Pope Francis on Tuesday announced sweeping changes to the way the Roman Catholic Church deals with cases of sexual abuse of minors, abolishing the rule of "pontifical secrecy" that previously covered them.
Advocates for the victims of a sex abuse scandal that has rocked the church for nearly two decades applauded the move as being long overdue but said it had to be applied broadly.
Two documents issued by the pope back practices that have been in place in some countries, particularly the United States, such as reporting suspicion of sex abuse to civil authorities where required by law.
The documents, which put the practices into universal Church law, also forbid imposing an obligation of silence on those who report sex abuse or allege they have been a victim.
"This is an epochal decision," Archbishop Charles Scicluna of Malta and the Vatican's most experienced sex abuse investigator, told Vatican Radio.
The lifting of "pontifical secrecy" in sex abuse investigations was a key demand by Church leaders, including Scicluna and German Cardinal Reinhard Marx, at a summit on sexual abuse held at the Vatican in February.
They argued that secrecy in cases of sexual abuse of minors was outdated and some Church officials were hiding behind it instead of cooperating with authorities.
The new rules effectively strip internal Church proceedings, evidence and tribunal decisions of the secrecy protection they previously enjoyed.
This, victims groups have said, will allow for more transparency and sharing of information with authorities while keeping a lower level of confidentiality similar to civil legal structures.
Marie Collins, who was abused by a priest in her native Ireland as a girl and resigned in frustration from a papal commission on abuse because of what she saw as Vatican resistance, Tweeted that the changes were "Excellent news ... at last a real and positive change."
Anne Barrett-Doyle, co-director of the U.S. based abuse documentation group BishopAccountability.org, said the pope had taken "an overdue and desperately needed step" but that its impact will be determined by how broadly it is applied.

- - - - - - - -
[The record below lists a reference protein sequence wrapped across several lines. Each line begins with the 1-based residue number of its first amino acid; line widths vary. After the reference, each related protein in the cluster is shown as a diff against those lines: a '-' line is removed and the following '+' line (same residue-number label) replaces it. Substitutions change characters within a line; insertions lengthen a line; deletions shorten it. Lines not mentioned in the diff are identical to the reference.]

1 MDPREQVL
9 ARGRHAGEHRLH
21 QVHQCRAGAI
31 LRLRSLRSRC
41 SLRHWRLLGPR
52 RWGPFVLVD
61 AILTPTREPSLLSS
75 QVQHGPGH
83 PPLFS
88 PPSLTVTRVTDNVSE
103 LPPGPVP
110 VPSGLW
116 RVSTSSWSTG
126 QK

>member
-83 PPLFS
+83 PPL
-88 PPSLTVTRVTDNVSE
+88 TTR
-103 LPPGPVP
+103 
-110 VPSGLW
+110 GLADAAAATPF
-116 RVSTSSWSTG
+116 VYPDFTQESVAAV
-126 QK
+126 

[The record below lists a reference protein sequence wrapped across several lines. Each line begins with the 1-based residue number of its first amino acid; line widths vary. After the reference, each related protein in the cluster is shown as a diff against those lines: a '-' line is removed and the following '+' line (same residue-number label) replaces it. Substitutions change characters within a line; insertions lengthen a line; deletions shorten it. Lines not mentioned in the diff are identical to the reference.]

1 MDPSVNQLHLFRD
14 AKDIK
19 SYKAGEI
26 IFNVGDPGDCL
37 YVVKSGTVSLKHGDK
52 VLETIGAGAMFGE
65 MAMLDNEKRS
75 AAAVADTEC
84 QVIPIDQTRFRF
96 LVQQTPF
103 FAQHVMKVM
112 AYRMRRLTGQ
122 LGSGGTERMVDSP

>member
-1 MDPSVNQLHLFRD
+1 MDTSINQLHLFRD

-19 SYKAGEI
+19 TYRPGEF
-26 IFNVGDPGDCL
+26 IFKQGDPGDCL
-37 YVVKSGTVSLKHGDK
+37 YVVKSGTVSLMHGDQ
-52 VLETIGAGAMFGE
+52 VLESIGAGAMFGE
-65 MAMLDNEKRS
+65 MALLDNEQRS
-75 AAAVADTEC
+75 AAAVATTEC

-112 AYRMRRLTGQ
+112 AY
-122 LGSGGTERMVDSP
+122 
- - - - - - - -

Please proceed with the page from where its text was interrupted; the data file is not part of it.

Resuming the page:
Scicluna said the new provisions open up ways to communicate with victims and cooperate with the state.
"Certain jurisdictions would have easily quoted the pontifical secret ... to say that they could not, and that they were not, authorized to share information with either state authorities or the victims," Scicluna said.
"Now that impediment, we might call it that way, has been lifted, and the pontifical secret is no more an excuse," he said.
One of the documents also raises to 18 or under from 14 or under the age that pictures of individuals can be considered child pornography "for purposes of sexual gratification, by whatever means or using whatever technology."
Last year, a Vatican court sentenced a Catholic priest to five years in jail for possessing child pornography while he was based in the United States as a diplomat.
On Tuesday, the pope accepted the resignation of Archbishop Luigi Ventura, the Holy See's ambassador to France, who has been accused of sexual molestation.
The Catholic Church has been hit by scandal involving the sexual abuse of children by priests around the world in the past 20 years. Francis has vowed zero tolerance for offenders but victims of abuse want him to do more and make bishops who allegedly covered up the abuse accountable.